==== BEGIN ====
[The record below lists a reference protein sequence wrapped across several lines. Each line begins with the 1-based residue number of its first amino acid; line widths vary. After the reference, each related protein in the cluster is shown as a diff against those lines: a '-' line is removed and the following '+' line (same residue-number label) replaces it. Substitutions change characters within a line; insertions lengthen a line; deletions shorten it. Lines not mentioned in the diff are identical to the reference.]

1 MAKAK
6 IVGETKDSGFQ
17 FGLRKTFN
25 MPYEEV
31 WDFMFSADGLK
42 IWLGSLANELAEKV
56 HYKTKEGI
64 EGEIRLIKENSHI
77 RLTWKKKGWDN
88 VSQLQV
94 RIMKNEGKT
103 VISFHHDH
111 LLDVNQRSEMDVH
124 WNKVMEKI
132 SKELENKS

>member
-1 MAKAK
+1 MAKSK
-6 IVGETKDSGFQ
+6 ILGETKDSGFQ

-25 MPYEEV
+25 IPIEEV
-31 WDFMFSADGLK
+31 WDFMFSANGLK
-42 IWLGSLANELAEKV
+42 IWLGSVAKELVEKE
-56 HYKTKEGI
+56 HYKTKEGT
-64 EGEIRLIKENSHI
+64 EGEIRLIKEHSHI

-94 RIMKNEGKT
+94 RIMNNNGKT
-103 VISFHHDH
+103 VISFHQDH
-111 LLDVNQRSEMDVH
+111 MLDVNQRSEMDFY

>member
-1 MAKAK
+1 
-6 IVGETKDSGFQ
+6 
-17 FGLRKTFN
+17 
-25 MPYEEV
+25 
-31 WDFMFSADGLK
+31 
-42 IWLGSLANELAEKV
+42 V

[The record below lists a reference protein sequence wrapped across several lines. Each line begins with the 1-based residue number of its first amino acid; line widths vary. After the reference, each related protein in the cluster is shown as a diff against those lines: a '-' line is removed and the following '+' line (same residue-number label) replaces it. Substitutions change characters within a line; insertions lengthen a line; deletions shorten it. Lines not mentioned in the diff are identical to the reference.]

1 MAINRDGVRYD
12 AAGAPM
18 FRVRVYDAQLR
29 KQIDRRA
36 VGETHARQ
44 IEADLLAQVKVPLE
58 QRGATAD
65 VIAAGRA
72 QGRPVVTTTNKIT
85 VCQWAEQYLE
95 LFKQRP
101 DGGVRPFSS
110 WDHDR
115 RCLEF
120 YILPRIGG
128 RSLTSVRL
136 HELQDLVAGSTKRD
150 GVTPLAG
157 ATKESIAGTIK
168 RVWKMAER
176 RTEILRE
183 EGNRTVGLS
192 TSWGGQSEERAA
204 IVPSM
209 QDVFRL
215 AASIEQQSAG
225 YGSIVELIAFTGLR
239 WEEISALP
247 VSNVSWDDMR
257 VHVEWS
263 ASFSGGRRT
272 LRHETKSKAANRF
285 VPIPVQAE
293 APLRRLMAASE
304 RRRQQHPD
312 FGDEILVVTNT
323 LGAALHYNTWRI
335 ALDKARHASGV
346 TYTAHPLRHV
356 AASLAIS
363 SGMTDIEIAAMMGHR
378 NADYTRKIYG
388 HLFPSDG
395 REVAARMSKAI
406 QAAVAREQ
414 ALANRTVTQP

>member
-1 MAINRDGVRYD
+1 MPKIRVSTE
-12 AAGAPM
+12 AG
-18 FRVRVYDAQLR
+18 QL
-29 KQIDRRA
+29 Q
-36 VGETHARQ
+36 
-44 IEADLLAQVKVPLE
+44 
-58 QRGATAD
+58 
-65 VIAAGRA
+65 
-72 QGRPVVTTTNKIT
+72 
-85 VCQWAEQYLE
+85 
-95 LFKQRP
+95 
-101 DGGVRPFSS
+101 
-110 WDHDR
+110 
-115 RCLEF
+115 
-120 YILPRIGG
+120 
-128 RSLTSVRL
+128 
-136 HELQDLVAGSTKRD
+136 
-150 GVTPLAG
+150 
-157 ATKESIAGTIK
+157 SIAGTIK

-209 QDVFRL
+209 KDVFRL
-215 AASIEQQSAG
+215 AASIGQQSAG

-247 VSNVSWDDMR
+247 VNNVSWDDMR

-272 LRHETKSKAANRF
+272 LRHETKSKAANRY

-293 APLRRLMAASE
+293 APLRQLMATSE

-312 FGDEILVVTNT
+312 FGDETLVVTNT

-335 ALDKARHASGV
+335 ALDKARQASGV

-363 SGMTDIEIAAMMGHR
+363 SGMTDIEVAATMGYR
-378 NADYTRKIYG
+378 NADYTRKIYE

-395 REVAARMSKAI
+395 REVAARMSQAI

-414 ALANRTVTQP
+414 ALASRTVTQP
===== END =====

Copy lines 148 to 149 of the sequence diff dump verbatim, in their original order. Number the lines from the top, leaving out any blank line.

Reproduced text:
+312 FGDETLVVTNT

-335 ALDKARHASGV